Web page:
Amazon

New Year = New Smartphone

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I just ordered my Samsung Galaxy Nexus, from Amazon Wireless (beta) . Didn’t even know that Amazon sold smartphones, and had stumbled on the site recently while searching for Galaxy Nexus discounts.  I was a little bummed that currently you cannot apply Amazon gift cards,  anyways I was still able to purchase for $229 with upgrade pricing. I’ve been pleased with Verizon to date as far as service quality (mostly), and certainly have become a seasoned user and advocate for Android.

There’s also a new Trade-in site on Amazon, where you can quickly find trade-in values on electronics, books, DVDs, Blu-ray discs, and video games. My old HTC Incredible should fetch about $50 for trade-in, leaving my Net pricing on the Nexus around $180.

Will share first impressions once I’ve had a chance to get my mitts around the Galaxy Nexus. 4G here I come…

Happy New Year!

Microsoft licensing, and load-balancing in the cloud

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I agree with Sun Microsystems CTO Greg Papadopoulos’ assertion that Open Source has several advantages over proprietary systems relating to cloud computing. After all, current market leader Amazon built their EC2 offering on open source Xen virtualization, and startups especially tend to benefit from the increased freedom of open source licensing compared to Microsoft. MS has an uphill battle to get established with mindshare for cloud computing, and notwithstanding the recent Azure outage, their complex licensing schemes continue to befuddle developers and IT personnel alike. At last year’s Hosting Summit in Redmond, I remember attending a breakout session on licensing changes with Windows 2008 and IIS7 during which several Microsoft staff appeared to openly disagree about new system licensing requirements. Ummm-kay…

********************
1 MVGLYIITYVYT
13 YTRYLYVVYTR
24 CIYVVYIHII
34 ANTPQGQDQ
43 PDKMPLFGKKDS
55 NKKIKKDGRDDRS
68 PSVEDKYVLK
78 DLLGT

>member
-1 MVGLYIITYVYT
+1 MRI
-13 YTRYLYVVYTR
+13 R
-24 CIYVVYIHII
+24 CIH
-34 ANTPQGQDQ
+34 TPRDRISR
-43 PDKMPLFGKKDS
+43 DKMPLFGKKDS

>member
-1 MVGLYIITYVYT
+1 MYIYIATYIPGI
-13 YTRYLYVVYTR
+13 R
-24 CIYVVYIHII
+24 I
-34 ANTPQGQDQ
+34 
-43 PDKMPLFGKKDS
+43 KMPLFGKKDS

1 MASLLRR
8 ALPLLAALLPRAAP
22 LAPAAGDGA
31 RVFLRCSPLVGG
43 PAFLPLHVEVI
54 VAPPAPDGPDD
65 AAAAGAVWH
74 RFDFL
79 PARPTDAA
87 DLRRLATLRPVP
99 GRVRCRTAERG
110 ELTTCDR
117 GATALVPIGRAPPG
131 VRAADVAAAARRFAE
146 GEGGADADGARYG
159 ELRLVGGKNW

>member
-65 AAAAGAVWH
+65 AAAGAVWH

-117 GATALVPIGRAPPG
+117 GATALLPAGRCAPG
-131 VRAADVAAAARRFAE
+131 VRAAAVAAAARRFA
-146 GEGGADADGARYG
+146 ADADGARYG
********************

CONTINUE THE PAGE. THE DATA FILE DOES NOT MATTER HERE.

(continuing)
And circling back again to Amazon, it seems that load balancing continues to emerge as an important feature currently lacking in EC2. Users are experimenting with various workarounds for load balancing, but more importantly there are relative cost considerations between EC2 and competing solutions. It’s all about who’s in control, and businesses blindly marching down the marketing-induced path to a public cloud without a thorough evaluation of their applications relationship to infrastructure, such as disk-write intensity, or network upstream traffic vs. downstream, are headed for a rude surprise.